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The Left Hand of Darkness (S.F. Masterworks) Hardcover – October 18, 2001
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Attention Science Fiction Fans
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Genly Ai is an emissary from the human galaxy to Winter, a lost, stray world. His mission is to bring the planet back into the fold of an evolving galactic civilization, but to do so he must bridge the gulf between his own culture and prejudices and those that he encounters. On a planet where people are of no gender--or both--this is a broad gulf indeed. The inventiveness and delicacy with which Le Guin portrays her alien world are not only unusual and inspiring, they are fundamental to almost all decent science fiction that has been written since. In fact, reading Le Guin again may cause the eye to narrow somewhat disapprovingly at the younger generation: what new ground are they breaking that is not already explored here with greater skill and acumen? It cannot be said, however, that this is a rollicking good story. Le Guin takes a lot of time to explore her characters, the world of her creation, and the philosophical themes that arise.
If there were a canon of classic science fiction, The Left Hand of Darkness would be included without debate. Certainly, no science fiction bookshelf may be said to be complete without it. But the real question: is it fun to read? It is science fiction of an earlier time, a time that has not worn particularly well in the genre. The Left Hand of Darkness was a groundbreaking book in 1969, a time when, like the rest of the arts, science fiction was awakening to new dimensions in both society and literature. But the first excursions out of the pulp tradition are sometimes difficult to reread with much enjoyment. Rereading The Left Hand of Darkness, decades after its publication, one feels that those who chose it for the Hugo and Nebula awards were right to do so, for it truly does stand out as one of the great books of that era. It is immensely rich in timeless wisdom and insight.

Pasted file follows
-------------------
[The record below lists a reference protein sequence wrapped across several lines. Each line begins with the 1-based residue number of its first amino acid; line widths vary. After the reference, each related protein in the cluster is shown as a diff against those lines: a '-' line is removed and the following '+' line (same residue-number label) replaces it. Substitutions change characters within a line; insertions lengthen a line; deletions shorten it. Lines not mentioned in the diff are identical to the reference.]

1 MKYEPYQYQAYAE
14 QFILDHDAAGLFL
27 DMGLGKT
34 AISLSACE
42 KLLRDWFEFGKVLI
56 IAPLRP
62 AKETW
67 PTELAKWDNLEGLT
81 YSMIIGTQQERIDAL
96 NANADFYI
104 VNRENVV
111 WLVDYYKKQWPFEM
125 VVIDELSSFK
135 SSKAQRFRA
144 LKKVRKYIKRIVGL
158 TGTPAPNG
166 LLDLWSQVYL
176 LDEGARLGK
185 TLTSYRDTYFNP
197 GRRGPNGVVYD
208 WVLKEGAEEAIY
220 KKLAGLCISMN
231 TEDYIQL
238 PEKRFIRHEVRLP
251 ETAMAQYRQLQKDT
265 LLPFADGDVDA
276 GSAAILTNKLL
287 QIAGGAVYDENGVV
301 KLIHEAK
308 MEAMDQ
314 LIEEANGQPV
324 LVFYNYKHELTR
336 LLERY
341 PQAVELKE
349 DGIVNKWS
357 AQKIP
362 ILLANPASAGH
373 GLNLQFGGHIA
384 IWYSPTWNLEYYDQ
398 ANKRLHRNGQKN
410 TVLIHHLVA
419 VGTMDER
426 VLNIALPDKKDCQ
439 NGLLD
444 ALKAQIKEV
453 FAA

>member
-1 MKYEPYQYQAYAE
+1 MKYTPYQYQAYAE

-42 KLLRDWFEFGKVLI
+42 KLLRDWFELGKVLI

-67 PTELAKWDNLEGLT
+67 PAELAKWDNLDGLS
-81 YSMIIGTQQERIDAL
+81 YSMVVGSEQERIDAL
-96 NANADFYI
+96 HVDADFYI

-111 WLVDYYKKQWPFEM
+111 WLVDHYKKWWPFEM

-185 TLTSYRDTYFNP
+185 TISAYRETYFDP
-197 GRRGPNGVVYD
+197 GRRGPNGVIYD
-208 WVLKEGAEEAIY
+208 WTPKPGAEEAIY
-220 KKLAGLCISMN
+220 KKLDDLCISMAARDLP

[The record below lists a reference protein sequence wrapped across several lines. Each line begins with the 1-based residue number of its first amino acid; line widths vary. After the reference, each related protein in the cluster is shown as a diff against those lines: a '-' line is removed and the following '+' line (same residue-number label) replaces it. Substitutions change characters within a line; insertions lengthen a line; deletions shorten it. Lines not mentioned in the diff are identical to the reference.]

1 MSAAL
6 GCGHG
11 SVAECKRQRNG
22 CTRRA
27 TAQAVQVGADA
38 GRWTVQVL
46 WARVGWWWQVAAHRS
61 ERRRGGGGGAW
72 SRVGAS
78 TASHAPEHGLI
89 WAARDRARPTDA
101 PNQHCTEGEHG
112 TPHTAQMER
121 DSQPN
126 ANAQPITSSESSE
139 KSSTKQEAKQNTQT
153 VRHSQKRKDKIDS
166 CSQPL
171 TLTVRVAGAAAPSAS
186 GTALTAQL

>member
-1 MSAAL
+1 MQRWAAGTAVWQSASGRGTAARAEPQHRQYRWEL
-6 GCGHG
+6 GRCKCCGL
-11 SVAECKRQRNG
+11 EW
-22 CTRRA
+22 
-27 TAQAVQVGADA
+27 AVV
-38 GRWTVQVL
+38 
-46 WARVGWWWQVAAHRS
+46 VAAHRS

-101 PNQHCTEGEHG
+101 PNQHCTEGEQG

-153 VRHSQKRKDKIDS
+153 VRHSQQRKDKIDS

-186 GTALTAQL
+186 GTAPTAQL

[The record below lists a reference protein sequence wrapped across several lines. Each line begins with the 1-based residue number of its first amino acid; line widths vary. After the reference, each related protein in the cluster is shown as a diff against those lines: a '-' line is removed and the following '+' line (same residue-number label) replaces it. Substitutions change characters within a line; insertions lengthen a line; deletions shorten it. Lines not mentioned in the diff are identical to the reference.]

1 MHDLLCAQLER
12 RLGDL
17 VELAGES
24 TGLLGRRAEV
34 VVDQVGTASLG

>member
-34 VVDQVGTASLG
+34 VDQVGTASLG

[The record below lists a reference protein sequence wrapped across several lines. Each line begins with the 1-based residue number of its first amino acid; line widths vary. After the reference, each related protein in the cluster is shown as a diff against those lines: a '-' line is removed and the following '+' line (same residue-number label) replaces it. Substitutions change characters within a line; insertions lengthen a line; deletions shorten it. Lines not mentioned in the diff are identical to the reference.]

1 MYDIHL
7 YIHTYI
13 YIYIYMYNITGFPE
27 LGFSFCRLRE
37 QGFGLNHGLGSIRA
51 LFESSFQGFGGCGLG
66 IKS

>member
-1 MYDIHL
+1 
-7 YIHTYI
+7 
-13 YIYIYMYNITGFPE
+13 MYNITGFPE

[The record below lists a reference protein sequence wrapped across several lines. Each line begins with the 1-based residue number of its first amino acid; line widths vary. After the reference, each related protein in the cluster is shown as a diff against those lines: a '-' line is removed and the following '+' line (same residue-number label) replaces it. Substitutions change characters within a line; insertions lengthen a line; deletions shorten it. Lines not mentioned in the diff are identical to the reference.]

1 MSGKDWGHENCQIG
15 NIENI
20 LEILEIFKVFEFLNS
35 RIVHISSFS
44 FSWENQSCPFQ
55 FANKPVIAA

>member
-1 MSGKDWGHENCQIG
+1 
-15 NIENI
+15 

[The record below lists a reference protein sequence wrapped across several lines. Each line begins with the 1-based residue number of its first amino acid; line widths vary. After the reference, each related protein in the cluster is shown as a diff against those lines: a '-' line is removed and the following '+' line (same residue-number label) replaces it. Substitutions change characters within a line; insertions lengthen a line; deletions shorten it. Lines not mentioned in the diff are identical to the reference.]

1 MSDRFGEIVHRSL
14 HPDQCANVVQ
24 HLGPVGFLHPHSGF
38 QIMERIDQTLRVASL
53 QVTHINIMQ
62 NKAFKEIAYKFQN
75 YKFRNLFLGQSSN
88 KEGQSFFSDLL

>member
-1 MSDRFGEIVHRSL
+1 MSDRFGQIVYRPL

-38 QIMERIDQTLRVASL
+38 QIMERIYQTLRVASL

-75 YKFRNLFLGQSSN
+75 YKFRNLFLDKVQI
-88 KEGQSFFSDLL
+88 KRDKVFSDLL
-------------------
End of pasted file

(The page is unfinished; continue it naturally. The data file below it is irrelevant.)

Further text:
The Left Hand of Darkness is science fiction for the thinking reader, and should be read attentively in order to properly savor the depth of insight and the subtleties of plot and character. It is one of those pleasures that requires a little investment at the beginning, but pays back tenfold with the joy of raw imagination that resonates through the subsequent 30 years of science fiction storytelling. Not only is the bookshelf incomplete without owning it, so is the reader without having read it. --L. Blunt Jackson --This text refers to an out of print or unavailable edition of this title.